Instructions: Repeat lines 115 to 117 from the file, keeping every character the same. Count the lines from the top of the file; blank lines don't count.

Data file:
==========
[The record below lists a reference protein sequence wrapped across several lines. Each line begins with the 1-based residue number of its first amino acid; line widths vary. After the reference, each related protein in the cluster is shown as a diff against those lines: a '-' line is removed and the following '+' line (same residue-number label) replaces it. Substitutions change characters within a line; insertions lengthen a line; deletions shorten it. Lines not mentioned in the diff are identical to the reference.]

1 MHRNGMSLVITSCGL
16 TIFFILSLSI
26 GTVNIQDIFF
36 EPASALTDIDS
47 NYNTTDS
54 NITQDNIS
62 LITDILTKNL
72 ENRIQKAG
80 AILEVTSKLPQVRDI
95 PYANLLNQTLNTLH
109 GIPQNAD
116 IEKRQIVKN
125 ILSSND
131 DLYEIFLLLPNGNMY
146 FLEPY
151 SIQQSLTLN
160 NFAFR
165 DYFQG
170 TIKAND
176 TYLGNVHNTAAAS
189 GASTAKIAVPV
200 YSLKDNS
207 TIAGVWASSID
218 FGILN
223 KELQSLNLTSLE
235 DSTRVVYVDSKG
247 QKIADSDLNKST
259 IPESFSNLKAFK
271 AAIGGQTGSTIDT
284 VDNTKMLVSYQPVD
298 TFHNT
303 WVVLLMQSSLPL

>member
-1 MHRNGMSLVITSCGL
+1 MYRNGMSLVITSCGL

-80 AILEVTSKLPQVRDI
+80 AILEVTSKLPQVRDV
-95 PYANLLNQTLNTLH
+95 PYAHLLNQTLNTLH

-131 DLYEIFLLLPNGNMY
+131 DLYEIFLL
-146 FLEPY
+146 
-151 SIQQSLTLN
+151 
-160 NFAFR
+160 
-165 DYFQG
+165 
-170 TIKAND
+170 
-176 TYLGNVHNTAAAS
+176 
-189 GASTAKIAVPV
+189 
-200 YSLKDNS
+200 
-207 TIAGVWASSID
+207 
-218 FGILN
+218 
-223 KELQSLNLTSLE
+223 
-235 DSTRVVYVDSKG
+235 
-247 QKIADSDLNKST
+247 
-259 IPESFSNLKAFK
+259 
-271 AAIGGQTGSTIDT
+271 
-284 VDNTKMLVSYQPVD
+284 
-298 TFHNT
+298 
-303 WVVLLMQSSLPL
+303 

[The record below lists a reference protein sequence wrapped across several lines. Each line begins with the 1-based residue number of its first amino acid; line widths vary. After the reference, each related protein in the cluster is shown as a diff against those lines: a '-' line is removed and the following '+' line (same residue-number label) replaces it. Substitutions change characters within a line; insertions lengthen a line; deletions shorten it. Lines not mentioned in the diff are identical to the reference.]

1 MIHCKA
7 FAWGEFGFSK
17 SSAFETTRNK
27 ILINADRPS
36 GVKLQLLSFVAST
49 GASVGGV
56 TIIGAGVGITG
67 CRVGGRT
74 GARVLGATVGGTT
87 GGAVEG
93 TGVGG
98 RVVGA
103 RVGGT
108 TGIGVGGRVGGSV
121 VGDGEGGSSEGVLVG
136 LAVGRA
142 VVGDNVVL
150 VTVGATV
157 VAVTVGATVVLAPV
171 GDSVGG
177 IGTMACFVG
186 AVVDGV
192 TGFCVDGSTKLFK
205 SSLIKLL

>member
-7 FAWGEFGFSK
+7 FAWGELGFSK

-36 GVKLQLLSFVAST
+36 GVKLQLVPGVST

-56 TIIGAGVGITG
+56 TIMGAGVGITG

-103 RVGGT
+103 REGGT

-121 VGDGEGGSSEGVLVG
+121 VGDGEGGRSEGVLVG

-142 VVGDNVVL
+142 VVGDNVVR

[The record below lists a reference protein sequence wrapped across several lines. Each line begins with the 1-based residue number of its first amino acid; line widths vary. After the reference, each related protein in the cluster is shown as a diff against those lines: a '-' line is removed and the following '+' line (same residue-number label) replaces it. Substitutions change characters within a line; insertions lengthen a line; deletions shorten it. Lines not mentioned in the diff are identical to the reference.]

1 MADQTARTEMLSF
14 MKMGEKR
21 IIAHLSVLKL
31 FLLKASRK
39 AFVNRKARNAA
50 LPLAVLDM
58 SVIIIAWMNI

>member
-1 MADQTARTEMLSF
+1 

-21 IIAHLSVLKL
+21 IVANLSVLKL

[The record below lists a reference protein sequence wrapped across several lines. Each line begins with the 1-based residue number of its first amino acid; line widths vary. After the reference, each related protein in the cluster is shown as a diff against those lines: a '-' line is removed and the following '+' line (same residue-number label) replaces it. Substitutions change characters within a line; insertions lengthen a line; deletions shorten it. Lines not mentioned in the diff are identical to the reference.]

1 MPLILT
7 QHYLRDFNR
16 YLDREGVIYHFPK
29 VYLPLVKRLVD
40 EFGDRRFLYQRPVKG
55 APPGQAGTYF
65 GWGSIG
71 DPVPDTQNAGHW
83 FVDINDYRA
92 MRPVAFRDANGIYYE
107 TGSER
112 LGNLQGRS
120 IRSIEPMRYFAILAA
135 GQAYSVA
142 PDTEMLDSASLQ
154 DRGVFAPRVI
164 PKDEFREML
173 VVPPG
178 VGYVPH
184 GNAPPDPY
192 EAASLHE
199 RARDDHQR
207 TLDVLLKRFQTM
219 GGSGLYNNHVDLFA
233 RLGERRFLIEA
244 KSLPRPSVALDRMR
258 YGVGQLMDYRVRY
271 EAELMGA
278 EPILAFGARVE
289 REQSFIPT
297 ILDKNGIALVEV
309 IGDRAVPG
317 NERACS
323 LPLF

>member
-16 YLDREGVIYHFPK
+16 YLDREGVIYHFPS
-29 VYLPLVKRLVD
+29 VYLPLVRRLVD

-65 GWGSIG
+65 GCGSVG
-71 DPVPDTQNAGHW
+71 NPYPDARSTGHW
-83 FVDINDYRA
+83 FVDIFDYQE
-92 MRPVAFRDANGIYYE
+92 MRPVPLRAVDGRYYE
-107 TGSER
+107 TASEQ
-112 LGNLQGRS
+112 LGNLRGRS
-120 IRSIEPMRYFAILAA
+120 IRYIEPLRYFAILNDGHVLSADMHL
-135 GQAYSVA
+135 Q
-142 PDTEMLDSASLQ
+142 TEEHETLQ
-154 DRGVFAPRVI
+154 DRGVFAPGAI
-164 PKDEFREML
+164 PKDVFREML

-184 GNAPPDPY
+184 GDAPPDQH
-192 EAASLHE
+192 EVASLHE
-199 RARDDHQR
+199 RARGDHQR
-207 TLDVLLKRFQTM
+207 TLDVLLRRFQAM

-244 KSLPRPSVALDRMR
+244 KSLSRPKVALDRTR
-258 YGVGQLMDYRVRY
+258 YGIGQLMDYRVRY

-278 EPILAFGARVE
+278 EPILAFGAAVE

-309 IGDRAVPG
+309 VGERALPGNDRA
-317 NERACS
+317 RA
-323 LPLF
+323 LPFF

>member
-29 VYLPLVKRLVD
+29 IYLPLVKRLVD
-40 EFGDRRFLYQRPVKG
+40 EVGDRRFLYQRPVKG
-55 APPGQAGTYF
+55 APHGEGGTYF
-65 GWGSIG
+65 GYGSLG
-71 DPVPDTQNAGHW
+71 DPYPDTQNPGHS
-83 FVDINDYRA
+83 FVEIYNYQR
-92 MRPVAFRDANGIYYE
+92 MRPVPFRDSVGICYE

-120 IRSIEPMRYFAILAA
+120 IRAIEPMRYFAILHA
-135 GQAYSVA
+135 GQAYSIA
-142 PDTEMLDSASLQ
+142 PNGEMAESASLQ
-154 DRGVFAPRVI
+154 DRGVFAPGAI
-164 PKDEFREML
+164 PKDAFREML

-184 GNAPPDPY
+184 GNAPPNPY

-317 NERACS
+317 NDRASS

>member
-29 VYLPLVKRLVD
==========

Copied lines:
-142 VVGDNVVL
+142 VVGDNVVR

[The record below lists a reference protein sequence wrapped across several lines. Each line begins with the 1-based residue number of its first amino acid; line widths vary. After the reference, each related protein in the cluster is shown as a diff against those lines: a '-' line is removed and the following '+' line (same residue-number label) replaces it. Substitutions change characters within a line; insertions lengthen a line; deletions shorten it. Lines not mentioned in the diff are identical to the reference.]